To me, the NGC description here also slightly overrates this object. Such opinions have disappointingly have spilled into some modern texts, like Mike Inglis Astronomy of the Milky Way : Observers Guide to the Southern Sky” (2004), who describes;

Several planetary nebulae can also be found in Vela, including one that is thought to be amongst the finest in the entire sky. One of these is NGC 2792.

Observational Descriptions

Telescopically, NGC 2792 seems fairly colourless and featureless to me, or perhaps even slightly greyish. I suspect, though large apertures might also see just the tinge of blueness. It would be interesting to read observations from the larger telescopes to see if the disk shows any features at all. Using either the 10.5cm. f/15 refractor, 20cm.. and 30cm. Newtonians showed nothing different in the disk at all. However, using the O-III filter increases the apparent brightness considerably, as Kent Wallaces quote below confirms. To me, NGC 2792 catalogue data the object seems larger than against some other PNe I have seen. This PNe for me appears as the similar and smaller version of NGC 3195 in Chameleon (NSP05).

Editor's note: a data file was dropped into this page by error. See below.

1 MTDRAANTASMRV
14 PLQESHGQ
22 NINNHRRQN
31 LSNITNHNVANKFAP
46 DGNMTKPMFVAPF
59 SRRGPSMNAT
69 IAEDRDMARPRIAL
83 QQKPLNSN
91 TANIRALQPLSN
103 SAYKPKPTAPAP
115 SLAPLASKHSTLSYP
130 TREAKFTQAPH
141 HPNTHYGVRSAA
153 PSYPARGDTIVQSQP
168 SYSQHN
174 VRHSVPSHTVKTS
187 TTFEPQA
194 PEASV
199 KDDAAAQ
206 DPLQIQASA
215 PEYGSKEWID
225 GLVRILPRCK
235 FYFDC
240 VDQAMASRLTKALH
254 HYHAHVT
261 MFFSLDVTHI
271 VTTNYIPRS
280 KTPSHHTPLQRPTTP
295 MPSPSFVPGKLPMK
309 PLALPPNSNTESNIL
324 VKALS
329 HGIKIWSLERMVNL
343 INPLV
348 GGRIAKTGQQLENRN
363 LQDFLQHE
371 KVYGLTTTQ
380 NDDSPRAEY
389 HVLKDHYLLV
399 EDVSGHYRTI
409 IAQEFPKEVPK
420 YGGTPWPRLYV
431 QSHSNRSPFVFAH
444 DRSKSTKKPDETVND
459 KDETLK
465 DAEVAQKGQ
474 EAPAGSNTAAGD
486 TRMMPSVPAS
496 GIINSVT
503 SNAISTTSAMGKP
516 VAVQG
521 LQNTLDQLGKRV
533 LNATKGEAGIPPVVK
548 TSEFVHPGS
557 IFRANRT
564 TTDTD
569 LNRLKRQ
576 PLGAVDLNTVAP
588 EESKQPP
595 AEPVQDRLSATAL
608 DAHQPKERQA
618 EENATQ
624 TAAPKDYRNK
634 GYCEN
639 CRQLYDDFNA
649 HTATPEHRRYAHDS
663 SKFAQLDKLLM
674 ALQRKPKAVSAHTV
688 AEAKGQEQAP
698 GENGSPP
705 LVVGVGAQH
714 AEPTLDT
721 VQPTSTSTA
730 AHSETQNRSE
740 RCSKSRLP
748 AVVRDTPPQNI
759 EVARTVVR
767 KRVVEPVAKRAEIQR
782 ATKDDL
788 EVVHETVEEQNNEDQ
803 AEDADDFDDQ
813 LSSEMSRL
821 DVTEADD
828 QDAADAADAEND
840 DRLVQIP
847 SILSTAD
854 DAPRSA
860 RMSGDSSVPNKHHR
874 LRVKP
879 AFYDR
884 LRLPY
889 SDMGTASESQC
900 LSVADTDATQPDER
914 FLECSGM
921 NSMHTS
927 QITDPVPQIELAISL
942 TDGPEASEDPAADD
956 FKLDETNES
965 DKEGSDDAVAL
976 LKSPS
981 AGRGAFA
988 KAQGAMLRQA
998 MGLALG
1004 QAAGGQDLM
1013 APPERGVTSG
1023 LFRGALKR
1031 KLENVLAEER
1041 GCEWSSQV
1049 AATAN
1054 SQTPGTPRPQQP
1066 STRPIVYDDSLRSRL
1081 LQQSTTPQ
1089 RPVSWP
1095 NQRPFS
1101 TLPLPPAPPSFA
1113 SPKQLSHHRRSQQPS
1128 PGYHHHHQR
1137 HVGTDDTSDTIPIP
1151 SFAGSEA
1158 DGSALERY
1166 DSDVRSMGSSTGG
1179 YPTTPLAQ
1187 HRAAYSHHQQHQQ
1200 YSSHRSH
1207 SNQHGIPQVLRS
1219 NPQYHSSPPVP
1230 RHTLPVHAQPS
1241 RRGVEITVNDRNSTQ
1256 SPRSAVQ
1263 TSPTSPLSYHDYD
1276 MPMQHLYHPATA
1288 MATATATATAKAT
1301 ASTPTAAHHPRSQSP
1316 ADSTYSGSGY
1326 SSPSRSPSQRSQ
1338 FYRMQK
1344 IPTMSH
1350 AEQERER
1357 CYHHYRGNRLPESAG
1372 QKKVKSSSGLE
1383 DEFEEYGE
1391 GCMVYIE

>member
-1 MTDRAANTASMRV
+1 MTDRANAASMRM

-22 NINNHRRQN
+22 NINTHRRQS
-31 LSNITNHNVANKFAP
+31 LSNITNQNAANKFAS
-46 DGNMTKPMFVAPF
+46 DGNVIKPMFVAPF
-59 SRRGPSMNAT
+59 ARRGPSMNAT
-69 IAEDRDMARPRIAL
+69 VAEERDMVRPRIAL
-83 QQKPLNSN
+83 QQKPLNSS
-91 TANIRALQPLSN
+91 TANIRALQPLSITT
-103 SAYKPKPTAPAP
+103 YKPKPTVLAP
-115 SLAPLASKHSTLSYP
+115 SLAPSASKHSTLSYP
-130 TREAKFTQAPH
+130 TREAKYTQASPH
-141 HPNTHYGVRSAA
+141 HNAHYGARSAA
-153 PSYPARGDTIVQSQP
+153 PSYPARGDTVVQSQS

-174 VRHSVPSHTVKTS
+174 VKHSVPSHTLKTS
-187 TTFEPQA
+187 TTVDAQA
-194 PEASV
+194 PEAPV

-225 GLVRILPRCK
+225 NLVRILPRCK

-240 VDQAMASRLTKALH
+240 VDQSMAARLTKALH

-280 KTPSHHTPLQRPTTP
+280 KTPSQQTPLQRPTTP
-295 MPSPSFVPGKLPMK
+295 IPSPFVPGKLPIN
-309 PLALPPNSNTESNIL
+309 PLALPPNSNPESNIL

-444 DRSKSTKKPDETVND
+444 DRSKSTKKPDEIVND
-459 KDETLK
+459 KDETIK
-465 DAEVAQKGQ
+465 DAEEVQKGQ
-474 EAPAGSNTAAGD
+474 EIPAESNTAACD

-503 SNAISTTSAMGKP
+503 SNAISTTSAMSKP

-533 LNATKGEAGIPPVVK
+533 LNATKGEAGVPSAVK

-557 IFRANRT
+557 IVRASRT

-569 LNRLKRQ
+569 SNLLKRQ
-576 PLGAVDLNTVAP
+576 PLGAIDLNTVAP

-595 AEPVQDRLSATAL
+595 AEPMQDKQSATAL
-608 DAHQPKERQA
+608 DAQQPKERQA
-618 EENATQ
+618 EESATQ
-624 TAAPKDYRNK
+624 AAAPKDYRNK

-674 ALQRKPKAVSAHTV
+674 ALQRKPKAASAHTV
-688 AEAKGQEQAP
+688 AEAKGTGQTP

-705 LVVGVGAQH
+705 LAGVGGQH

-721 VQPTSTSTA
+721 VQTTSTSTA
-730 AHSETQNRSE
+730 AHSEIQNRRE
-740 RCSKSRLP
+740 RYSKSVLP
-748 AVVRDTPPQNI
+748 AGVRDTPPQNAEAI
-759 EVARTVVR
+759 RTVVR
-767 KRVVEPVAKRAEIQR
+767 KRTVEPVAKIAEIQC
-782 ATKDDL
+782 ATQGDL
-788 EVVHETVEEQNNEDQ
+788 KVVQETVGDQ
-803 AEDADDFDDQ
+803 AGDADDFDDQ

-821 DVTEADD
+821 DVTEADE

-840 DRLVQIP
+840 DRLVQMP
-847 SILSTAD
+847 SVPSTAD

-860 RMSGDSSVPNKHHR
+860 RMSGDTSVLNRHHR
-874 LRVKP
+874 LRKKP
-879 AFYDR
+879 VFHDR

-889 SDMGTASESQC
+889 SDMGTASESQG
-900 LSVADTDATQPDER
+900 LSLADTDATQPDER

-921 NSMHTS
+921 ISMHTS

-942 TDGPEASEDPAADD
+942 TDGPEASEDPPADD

Both AOST1 & 2 describes it as;

In a field of scattered stars… it is round, greyish and about 10″ across, with fairly uniform light and well defined 10.5cm will show it and the singular image with care, but 15cm makes it easy.

Auke Slotegraaf, in his Deepsky Observers Companion” and using 15cm (6-inch) f/8.6 Newtonian says;

In a low-power sweeping eyepiece, the planetary is readily seen as an 11th magnitude star in a rich field of mixed magnitudes… Examined the disk at various powers, none of which show anything but an even, round disk.